Computer Science; Network Design
Information technology (IT) is devoted to the creation and manipulation of information using computers and other types of devices. It also involves the installation and use of software, the sets of instructions computers follow in order to function. At one time, most computers were designed with a single purpose in mind, but over time, IT has transformed into a discipline that can be used in almost any context.
One way of studying the history of IT is to focus on the ways that information has been stored. IT's history can be divided into different eras based on what type of information storage was available. These eras include prehistoric, before information was written down, and early historical, when information started to be recorded on stone tablets. In the middle historical period, information was recorded on paper and stored in libraries and other archives. In the modern era, information has moved from physical storage to electronic storage. Over time, information storage has become less physical and more abstract. IT now usually refers to the configuration of computer hardware in business networks. These allow for the manipulation and transfer of electronically stored information.
IT gained prominence in the 1990s, as the Internet began to grow rapidly and become more user-friendly than it had been in the past. Many companies arose to try to take advantage of the new business models that it made possible. Computer programmers and network technology experts found themselves in high demand. Startup companies tried to build online services quickly and effectively. Investment in technology companies put hundreds of millions of dollars into IT research. Even established companies realized that they needed to invest in their IT infrastructure and personnel if they wanted to stay competitive. As the IT sector of the economy grew rapidly, financial experts began to worry that it was forming an economic bubble. An economic bubble occurs when a market grows rapidly and then that growth declines abruptly. The bubble eventually “pops,” and investors pull their money out. This did happen, and many Internet startups shut down.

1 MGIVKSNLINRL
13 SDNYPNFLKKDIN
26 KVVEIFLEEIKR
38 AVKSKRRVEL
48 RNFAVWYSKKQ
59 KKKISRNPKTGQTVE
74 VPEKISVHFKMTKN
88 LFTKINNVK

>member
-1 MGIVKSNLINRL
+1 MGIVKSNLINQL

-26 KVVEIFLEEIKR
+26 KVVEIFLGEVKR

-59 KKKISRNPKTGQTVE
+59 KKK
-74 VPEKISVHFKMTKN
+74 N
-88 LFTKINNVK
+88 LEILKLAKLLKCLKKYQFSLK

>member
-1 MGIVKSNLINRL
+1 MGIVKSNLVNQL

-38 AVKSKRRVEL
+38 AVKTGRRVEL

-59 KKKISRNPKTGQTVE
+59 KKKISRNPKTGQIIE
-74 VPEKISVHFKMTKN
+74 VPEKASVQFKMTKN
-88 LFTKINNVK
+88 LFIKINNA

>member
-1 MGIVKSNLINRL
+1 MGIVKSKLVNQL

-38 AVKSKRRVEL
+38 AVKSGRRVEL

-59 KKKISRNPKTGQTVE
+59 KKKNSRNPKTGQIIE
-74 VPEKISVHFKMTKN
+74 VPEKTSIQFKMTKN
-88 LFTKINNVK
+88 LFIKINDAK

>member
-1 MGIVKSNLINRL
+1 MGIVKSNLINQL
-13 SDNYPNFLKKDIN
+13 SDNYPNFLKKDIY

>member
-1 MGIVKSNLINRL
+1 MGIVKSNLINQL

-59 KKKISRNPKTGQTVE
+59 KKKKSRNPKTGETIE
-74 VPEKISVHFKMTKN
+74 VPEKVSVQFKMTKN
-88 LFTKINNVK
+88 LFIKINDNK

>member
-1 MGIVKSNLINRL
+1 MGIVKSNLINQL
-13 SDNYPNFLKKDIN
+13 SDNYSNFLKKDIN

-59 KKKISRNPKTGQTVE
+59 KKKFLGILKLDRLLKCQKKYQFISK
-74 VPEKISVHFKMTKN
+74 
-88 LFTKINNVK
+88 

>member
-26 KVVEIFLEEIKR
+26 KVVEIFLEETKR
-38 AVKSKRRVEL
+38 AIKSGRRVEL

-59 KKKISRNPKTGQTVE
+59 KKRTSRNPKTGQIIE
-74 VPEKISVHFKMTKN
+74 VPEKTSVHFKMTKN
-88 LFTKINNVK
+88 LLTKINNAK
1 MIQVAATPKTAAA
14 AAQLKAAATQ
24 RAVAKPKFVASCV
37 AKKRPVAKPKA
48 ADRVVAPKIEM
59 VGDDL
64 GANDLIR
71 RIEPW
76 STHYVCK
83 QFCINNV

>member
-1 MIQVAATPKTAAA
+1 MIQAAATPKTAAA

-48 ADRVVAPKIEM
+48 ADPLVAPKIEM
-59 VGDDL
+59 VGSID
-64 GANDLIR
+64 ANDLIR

While the dot-com bubble, as it came to be known, passed quickly, IT remained a central part of life. Simple tasks that used to be done without sophisticated technology, such as banking, shopping, and even reading a book, now involve computers, mobile phones, tablets, or e-readers. This means that the average person must be more familiar with IT in the twenty-first century than in any previous era. Because of this, IT has become a topic of general interest. For example, an average person needs to know a bit about network configuration in order to set up a home system.
With IT, new information is constantly being created. Once it was possible for a single person to master all of society's knowledge. In the modern world, more data is produced every year than a person could assimilate in lifetime. It is estimated that by 2020, there will be more than five thousand gigabytes (GB) of data for each and every person on earth.
The availability of IT is the factor most responsible for the explosion in data production. Most cell phone plans measure customer data in how many GB per month may be used, for example. This is because of the many photos, videos, and social media status updates people create and share on the Internet every day. It is estimated that every two days, human beings create as much information as existed worldwide before 2003. The pace of this data explosion increases as time goes on.
—Scott Zimmer, JD
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